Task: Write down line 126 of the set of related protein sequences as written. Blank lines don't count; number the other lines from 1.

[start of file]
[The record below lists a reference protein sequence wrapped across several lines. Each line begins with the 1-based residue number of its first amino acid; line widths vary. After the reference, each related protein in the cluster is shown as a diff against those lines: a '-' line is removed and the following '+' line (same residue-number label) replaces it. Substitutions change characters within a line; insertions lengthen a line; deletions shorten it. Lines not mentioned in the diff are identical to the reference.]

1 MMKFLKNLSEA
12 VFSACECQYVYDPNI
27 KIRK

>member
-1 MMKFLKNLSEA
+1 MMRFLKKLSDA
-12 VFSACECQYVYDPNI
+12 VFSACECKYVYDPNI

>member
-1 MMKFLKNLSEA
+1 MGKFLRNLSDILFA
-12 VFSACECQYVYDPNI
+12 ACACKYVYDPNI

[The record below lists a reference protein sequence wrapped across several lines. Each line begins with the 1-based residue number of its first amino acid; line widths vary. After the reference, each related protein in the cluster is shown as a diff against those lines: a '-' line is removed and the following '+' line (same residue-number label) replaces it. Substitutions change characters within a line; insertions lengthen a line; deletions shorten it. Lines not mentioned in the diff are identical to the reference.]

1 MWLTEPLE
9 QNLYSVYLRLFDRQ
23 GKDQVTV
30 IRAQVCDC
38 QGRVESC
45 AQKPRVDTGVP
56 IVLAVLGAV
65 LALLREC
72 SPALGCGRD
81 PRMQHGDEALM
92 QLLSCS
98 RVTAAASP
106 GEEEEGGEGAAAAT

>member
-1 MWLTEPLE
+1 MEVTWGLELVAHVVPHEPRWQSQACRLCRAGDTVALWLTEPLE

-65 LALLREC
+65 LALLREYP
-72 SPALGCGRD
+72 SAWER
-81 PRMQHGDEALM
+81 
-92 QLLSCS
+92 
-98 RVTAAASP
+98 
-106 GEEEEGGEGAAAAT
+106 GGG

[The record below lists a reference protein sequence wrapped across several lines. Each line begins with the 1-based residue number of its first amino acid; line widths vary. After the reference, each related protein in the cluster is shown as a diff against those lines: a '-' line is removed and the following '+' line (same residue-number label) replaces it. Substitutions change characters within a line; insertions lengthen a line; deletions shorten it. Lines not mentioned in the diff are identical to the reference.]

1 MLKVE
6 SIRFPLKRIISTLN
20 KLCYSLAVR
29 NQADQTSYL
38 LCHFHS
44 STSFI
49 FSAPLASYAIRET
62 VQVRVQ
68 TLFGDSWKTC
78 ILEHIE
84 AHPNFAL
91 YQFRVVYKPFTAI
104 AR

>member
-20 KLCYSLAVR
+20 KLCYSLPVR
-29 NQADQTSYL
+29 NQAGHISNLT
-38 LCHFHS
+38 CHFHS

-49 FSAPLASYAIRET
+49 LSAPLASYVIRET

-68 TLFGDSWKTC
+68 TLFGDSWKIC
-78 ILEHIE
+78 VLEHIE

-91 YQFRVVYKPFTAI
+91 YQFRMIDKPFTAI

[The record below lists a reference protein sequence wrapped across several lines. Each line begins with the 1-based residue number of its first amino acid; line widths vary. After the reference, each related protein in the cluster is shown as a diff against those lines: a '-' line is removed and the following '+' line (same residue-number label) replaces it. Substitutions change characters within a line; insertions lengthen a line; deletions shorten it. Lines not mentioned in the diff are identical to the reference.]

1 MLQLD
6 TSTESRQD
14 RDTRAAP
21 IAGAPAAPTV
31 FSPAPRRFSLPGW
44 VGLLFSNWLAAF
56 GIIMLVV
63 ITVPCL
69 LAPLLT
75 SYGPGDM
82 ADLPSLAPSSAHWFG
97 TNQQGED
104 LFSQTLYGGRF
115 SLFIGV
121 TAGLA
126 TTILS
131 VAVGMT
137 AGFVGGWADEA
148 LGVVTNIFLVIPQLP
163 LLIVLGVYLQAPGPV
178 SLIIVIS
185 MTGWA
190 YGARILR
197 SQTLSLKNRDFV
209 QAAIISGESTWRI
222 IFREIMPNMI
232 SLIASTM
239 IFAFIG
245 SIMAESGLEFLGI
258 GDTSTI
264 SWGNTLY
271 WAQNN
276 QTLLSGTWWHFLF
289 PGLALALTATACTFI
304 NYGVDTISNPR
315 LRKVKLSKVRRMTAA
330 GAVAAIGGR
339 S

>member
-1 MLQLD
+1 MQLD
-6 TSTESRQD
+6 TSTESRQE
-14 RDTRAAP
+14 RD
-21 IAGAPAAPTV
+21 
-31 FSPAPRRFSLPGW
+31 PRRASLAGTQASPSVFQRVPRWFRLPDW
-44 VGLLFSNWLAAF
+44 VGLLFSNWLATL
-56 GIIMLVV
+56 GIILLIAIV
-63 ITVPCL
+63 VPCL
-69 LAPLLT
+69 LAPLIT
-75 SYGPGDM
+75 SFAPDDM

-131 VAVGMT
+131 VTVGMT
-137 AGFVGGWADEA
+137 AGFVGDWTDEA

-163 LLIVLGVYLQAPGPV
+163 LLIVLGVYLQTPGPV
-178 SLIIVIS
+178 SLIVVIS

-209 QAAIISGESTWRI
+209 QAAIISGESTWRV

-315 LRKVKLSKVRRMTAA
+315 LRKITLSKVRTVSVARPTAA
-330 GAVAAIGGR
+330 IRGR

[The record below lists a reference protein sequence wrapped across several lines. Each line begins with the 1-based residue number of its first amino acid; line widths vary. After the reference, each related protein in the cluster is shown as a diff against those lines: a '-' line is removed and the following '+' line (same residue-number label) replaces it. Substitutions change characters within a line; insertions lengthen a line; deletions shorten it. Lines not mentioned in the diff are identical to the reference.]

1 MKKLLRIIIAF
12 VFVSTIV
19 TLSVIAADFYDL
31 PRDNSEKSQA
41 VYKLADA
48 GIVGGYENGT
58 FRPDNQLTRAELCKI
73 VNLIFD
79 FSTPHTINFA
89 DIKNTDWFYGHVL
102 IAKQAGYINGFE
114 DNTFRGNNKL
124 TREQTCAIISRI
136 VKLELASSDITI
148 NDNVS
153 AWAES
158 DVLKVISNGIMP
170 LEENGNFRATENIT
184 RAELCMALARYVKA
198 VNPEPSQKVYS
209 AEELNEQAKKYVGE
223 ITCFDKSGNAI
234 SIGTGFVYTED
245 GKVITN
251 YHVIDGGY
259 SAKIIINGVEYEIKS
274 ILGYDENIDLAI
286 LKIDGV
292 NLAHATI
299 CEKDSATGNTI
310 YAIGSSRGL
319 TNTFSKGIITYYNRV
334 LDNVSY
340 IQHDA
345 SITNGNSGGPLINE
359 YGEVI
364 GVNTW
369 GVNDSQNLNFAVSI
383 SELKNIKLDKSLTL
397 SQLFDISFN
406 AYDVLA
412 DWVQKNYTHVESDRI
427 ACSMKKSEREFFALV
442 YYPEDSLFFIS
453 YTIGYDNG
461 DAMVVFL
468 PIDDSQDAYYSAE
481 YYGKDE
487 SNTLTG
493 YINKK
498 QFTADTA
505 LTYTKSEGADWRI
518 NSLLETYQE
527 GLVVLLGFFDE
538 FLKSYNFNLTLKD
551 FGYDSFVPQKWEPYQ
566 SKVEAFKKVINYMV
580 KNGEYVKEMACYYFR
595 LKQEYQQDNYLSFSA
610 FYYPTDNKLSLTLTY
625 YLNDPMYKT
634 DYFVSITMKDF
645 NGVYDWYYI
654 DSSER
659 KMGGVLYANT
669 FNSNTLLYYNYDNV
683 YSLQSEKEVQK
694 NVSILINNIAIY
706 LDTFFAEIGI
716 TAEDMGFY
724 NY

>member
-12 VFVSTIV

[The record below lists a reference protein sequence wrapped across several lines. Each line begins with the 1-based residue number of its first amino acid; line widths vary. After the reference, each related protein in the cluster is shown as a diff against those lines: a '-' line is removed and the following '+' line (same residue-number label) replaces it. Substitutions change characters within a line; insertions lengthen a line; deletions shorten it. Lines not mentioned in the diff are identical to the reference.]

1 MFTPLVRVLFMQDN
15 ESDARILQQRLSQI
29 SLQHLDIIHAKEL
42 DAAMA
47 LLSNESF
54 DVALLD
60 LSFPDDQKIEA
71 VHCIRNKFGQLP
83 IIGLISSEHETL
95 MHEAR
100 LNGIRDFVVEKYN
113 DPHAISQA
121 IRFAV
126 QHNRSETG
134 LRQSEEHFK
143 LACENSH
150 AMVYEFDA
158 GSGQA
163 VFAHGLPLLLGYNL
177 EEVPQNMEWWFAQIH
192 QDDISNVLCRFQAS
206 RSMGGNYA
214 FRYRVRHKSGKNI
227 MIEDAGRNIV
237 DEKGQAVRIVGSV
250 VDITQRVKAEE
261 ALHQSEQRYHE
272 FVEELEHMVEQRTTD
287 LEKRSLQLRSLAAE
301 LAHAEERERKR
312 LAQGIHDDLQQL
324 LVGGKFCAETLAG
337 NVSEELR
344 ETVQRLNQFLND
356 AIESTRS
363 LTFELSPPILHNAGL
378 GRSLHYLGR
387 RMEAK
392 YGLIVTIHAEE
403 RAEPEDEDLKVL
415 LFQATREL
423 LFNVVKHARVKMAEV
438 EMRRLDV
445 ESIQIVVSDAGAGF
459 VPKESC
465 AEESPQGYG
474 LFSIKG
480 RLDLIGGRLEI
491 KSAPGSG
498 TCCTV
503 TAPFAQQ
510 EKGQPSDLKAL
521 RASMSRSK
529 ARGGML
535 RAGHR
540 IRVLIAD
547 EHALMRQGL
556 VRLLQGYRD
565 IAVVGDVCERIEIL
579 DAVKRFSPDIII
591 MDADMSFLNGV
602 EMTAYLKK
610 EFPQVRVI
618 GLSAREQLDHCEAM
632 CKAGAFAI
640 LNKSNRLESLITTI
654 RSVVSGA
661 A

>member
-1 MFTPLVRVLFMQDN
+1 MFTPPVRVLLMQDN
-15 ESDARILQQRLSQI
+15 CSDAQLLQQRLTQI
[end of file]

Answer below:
+56 GIILLIAIV